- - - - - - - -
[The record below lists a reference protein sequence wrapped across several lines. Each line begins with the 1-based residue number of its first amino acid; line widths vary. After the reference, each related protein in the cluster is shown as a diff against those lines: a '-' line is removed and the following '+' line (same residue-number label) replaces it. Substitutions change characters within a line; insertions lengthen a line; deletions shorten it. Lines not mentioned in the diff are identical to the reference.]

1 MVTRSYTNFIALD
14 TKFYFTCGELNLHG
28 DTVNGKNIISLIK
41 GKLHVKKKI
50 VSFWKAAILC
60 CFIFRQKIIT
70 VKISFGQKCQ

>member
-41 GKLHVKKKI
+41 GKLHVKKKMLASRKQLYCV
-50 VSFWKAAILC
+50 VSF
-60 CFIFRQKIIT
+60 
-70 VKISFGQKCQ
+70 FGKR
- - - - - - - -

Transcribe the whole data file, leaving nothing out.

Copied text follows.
[The record below lists a reference protein sequence wrapped across several lines. Each line begins with the 1-based residue number of its first amino acid; line widths vary. After the reference, each related protein in the cluster is shown as a diff against those lines: a '-' line is removed and the following '+' line (same residue-number label) replaces it. Substitutions change characters within a line; insertions lengthen a line; deletions shorten it. Lines not mentioned in the diff are identical to the reference.]

1 MVTRSYTNFIALD
14 TKFYFTCGELNLHG
28 DTVNGKNIISLIK
41 GKLHVKKKI
50 VSFWKAAILC
60 CFIFRQKIIT
70 VKISFGQKCQ

>member
-41 GKLHVKKKI
+41 GKLHVKKKMLASRKQLYCV
-50 VSFWKAAILC
+50 VSF
-60 CFIFRQKIIT
+60 
-70 VKISFGQKCQ
+70 FGKR